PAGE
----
A Ray of Regulatory Sunshine

Posted on April 30, 2020 by Lynn L. Bergeson

We are all desperate for good news.  In my continuing efforts not to become further mired in the quiet despair we are all experiencing, I thought I would pass along some good news, ironically occasioned by the pandemic.

To help alleviate supply chain disruptions by pesticide registrants that manufacture disinfectant products included on List N, the U.S. Environmental Protection Agency (EPA), in March, announced it was taking action to help hasten the availability of EPA-registered disinfectants.  EPA explained that it is temporarily allowing manufacturers of select already-registered EPA disinfectant products to obtain certain active ingredients from any source without obtaining prior EPA approval. The action only applies to products listed on EPA’s List N: Disinfectants for Use Against SARS-CoV-2 (List N). For List N disinfectant manufacturers, EPA’s decision was very good news, and EPA has moved with extraordinary speed in qualifying products to be effective against the virus that causes COVID-19.  As of April 23, EPA now has over 400 such products, up from less than 100 such products pre-pandemic.

Typically, EPA requires disinfectant manufacturers to apply for and receive EPA approval prior to making a change in the source of the active ingredient.  Under EPA’s action, however, manufacturers can source certain active ingredients from alternate suppliers by simply informing EPA of the change.  Once EPA has been notified, the registrant can immediately distribute or sell a product modified according to this temporary amendment, provided that the resulting formulation is chemically similar to the current formulation.  Presumably after the crisis subsides, the program would revert back to the standard approval process.  Registrants would then be disallowed from releasing for shipment new registered product unless that product is produced using a source of active ingredient identified in the product’s approved Confidential Statement of Formula, or otherwise would have complied with relevant requirements in the absence of this temporary amendment.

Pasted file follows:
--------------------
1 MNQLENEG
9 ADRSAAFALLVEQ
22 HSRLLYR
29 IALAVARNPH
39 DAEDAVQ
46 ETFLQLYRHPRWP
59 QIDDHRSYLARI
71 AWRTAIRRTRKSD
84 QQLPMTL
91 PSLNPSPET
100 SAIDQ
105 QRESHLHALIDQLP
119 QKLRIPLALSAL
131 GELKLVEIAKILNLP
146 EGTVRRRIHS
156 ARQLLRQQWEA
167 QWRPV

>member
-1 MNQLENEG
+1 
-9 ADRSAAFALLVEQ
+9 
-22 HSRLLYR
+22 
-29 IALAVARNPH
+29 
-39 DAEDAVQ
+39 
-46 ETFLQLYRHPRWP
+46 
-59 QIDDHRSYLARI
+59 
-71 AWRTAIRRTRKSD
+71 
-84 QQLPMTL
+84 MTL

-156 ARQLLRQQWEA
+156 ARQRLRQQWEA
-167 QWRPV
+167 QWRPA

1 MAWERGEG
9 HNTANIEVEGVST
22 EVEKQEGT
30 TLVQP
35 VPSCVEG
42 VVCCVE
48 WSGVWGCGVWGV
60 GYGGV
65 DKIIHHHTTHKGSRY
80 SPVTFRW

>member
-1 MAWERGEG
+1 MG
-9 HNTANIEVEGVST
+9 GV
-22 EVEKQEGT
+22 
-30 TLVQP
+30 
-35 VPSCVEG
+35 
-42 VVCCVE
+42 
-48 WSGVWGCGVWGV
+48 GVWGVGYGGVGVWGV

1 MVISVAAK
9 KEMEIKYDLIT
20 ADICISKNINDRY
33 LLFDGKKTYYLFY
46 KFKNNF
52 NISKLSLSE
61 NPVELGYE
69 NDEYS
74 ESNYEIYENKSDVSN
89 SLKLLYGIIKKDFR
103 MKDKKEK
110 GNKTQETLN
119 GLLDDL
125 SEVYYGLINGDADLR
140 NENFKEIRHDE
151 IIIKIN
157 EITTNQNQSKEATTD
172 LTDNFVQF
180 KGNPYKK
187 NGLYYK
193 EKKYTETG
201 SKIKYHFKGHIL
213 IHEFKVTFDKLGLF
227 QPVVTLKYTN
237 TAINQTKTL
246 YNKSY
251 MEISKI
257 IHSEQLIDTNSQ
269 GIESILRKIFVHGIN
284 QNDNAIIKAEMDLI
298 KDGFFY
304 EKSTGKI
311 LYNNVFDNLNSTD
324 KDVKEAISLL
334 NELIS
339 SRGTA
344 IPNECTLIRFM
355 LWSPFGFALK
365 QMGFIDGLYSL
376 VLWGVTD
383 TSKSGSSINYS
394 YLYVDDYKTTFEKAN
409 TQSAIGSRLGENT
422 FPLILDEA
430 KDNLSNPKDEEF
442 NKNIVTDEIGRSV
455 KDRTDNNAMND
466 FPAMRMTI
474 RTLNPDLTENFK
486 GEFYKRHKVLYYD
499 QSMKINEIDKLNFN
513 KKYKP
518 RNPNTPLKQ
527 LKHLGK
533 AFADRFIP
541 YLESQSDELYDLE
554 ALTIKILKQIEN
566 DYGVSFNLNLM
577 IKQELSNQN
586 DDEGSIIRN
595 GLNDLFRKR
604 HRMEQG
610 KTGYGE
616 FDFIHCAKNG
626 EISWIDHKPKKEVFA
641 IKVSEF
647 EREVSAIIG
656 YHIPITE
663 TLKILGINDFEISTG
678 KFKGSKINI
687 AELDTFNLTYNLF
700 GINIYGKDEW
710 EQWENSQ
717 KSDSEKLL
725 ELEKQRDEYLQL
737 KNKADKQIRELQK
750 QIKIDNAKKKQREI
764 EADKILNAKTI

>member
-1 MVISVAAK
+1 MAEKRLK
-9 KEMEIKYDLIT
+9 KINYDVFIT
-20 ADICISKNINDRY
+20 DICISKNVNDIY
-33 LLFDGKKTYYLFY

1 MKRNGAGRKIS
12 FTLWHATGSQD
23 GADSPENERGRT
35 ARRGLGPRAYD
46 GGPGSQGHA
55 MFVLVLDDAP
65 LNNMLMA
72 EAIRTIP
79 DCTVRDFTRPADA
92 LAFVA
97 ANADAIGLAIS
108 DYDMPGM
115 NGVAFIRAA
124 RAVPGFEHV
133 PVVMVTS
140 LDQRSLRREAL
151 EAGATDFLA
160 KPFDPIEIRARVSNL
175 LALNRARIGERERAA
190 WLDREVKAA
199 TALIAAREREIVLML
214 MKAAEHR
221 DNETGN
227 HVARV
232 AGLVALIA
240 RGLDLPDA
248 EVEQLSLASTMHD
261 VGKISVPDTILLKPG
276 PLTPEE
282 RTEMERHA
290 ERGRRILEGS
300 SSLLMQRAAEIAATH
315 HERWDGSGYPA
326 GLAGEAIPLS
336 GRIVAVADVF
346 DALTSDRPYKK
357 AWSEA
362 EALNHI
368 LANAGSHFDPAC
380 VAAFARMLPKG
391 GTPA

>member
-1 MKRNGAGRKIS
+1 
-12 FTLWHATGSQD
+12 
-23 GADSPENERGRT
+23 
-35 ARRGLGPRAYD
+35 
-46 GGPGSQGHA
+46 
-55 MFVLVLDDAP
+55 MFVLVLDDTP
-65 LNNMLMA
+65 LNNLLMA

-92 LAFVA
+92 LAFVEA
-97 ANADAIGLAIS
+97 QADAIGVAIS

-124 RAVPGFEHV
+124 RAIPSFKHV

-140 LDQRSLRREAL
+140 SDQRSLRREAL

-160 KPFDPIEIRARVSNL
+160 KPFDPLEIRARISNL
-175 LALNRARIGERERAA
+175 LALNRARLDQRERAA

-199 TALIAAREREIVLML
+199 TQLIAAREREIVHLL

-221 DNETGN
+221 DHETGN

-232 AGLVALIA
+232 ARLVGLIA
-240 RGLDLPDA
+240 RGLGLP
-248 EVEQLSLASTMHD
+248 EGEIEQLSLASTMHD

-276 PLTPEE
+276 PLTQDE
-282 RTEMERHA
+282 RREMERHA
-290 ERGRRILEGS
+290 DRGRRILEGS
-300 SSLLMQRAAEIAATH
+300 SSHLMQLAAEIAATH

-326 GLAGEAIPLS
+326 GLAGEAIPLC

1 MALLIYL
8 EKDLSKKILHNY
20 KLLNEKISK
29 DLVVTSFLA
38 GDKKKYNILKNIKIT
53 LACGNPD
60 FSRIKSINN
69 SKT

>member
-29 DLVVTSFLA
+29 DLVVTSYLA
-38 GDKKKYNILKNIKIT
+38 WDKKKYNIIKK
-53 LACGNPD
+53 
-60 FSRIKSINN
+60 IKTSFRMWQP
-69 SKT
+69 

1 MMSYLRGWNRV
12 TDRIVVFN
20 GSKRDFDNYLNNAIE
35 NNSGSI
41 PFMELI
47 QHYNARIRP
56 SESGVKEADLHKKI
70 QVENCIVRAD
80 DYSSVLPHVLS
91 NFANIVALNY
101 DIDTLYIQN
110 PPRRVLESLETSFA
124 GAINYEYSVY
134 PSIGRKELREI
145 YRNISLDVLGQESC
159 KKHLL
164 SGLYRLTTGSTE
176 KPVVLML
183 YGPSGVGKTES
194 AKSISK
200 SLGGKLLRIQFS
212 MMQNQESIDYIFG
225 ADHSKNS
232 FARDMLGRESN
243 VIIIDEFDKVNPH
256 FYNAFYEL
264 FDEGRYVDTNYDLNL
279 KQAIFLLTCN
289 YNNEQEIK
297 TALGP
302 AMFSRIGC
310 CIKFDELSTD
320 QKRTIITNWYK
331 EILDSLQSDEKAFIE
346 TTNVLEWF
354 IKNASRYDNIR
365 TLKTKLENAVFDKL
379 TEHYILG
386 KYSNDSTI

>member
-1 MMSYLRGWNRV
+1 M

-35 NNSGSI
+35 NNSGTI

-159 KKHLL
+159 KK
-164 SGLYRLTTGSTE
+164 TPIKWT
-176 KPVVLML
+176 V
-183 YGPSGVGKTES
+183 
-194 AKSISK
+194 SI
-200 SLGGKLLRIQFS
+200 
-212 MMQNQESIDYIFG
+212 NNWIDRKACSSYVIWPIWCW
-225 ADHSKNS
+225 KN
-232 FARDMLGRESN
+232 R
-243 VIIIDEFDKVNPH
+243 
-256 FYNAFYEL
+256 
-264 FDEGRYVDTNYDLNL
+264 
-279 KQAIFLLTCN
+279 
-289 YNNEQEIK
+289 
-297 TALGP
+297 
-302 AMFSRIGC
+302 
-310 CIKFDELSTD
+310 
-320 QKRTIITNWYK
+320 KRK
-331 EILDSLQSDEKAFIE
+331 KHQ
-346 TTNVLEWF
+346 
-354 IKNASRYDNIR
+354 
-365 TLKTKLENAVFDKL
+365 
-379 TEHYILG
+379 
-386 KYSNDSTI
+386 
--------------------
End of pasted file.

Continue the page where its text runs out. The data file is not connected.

When announcing its temporary action in March, EPA stated that it intended to assess the continued need for the temporary amendment on a regular basis.  More recently, EPA has done one better, resulting in yet more good news.  EPA Assistant Administrator Alexandra Dunn, our esteemed ACOEL colleague, announced on April 22, 2020, that EPA may well consider permanently dropping certain “administrative hoops” based on a review of the temporary policy after the coronavirus crisis subsides.  EPA’s commitment to review the “value added” of these and perhaps other administrative requirements, consider eliminating them, and possibly institutionalize the streamlined temporary approach could be a great take-away from the crisis and an unexpected benefit.  Any such decision would, of course, be firmly premised on the conclusion that in eliminating these administrative hurdles, there would be no risk to human health or the environment.

Crises have a tendency to sharpen focus and realign priorities.  Maybe this crisis will help distinguish essential requirements to protect health and the environment from non-essential, vestigial ones that we can all live without.



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